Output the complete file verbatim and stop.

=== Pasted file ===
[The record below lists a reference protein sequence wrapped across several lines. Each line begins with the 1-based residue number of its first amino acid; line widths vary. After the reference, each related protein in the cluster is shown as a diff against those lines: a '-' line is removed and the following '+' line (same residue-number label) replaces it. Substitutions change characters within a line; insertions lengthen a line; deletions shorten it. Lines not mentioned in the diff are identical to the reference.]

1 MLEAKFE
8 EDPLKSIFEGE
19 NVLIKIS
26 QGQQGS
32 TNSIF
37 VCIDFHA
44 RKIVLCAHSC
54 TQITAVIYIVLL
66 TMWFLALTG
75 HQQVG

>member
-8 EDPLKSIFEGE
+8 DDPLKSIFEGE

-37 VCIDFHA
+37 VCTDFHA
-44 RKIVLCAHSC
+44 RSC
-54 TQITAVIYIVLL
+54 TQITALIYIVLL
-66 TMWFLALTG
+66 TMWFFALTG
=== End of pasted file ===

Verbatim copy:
[The record below lists a reference protein sequence wrapped across several lines. Each line begins with the 1-based residue number of its first amino acid; line widths vary. After the reference, each related protein in the cluster is shown as a diff against those lines: a '-' line is removed and the following '+' line (same residue-number label) replaces it. Substitutions change characters within a line; insertions lengthen a line; deletions shorten it. Lines not mentioned in the diff are identical to the reference.]

1 MLEAKFE
8 EDPLKSIFEGE
19 NVLIKIS
26 QGQQGS
32 TNSIF
37 VCIDFHA
44 RKIVLCAHSC
54 TQITAVIYIVLL
66 TMWFLALTG
75 HQQVG

>member
-8 EDPLKSIFEGE
+8 DDPLKSIFEGE

-37 VCIDFHA
+37 VCTDFHA
-44 RKIVLCAHSC
+44 RSC
-54 TQITAVIYIVLL
+54 TQITALIYIVLL
-66 TMWFLALTG
+66 TMWFFALTG